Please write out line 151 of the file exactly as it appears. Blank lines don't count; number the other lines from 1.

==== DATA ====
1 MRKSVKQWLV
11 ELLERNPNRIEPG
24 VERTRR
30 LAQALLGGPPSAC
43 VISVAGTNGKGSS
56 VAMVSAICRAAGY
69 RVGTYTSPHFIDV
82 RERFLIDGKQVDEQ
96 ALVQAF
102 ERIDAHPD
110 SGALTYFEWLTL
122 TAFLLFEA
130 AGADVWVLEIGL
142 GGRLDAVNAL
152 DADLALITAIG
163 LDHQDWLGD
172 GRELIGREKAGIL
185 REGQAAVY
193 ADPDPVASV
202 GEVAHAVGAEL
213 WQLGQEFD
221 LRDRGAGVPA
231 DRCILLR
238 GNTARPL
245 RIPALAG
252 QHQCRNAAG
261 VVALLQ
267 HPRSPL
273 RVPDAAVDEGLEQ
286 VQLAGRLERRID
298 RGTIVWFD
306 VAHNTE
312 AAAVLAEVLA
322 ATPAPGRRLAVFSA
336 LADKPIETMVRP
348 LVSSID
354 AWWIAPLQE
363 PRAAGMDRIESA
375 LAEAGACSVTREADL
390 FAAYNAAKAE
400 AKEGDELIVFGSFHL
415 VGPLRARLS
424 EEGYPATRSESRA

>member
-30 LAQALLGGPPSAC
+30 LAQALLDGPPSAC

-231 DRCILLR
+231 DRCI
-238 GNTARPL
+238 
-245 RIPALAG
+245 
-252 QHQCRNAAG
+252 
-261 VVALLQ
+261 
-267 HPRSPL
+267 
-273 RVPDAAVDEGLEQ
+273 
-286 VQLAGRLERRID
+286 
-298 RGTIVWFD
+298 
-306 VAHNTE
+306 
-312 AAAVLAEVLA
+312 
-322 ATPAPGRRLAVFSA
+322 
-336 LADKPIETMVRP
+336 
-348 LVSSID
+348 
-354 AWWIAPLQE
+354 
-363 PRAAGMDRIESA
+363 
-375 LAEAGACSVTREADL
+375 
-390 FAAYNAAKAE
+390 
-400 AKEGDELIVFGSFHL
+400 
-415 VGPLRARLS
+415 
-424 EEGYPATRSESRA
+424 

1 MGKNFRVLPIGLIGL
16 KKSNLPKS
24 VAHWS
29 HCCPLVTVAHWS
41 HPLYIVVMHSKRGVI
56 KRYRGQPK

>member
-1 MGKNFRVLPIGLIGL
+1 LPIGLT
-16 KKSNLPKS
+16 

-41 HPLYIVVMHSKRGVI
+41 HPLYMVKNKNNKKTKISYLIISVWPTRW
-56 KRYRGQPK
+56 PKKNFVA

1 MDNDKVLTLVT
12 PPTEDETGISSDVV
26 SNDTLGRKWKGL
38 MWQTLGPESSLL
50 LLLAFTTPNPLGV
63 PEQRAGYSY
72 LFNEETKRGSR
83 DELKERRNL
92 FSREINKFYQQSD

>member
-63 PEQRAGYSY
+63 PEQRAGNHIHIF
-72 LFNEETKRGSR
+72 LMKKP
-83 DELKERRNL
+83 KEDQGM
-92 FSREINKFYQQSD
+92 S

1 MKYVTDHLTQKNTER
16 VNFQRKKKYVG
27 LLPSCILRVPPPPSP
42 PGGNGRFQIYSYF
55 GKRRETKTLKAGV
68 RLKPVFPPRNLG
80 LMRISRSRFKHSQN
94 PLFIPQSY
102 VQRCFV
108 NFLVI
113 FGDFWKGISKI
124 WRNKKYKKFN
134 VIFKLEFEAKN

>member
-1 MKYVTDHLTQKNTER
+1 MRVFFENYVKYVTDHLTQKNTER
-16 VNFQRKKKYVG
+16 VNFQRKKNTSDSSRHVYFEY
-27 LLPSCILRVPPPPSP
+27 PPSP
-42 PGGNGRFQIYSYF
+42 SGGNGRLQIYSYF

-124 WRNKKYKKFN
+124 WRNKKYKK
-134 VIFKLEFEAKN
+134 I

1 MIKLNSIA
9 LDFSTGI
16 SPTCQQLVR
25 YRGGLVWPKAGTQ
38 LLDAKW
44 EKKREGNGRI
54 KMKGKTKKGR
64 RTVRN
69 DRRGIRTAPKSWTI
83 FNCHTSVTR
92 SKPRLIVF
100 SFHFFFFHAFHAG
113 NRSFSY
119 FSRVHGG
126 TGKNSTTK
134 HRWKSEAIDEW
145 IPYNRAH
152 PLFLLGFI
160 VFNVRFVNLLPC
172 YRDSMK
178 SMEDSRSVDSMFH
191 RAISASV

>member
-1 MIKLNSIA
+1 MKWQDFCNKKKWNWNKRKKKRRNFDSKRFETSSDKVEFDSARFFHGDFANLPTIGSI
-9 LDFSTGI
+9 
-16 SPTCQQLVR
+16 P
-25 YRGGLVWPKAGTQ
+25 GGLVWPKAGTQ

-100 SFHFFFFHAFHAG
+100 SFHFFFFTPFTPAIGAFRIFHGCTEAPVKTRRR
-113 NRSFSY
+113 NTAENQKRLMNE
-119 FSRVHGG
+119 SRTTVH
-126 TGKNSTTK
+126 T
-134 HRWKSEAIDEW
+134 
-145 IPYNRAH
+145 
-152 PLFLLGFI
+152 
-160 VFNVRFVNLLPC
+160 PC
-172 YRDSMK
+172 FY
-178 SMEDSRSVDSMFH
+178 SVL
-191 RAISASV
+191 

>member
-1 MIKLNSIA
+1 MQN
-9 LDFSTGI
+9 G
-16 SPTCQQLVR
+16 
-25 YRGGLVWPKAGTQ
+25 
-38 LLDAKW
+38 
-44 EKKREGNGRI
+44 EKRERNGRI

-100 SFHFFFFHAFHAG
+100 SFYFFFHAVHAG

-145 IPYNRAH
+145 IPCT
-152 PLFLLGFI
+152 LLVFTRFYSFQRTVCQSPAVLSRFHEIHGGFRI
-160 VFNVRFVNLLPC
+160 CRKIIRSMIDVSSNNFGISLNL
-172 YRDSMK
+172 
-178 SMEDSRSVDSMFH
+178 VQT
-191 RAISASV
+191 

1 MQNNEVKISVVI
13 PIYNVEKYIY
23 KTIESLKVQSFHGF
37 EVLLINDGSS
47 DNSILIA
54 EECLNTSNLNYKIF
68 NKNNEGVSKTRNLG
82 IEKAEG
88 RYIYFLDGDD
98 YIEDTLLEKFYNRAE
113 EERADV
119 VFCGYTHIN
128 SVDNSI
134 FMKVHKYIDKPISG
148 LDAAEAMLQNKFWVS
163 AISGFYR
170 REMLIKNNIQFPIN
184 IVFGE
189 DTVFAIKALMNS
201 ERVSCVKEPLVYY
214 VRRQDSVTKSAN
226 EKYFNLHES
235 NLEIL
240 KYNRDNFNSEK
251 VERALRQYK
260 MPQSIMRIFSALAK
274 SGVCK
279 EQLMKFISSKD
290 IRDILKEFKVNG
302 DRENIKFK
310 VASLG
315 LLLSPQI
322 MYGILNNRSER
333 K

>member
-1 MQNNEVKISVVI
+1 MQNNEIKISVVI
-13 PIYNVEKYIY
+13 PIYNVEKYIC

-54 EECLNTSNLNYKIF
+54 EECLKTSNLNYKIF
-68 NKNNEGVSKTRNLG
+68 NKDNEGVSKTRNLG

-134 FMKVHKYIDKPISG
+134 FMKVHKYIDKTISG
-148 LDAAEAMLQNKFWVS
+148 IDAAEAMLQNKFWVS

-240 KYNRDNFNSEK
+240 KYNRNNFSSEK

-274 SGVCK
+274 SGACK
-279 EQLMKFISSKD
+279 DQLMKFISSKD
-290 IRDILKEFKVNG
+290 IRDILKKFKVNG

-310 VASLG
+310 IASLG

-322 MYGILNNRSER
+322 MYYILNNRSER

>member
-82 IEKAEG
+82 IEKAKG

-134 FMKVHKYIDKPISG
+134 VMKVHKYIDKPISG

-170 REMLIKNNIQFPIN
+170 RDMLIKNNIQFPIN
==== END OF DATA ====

25 YRGGLVWPKAGTQ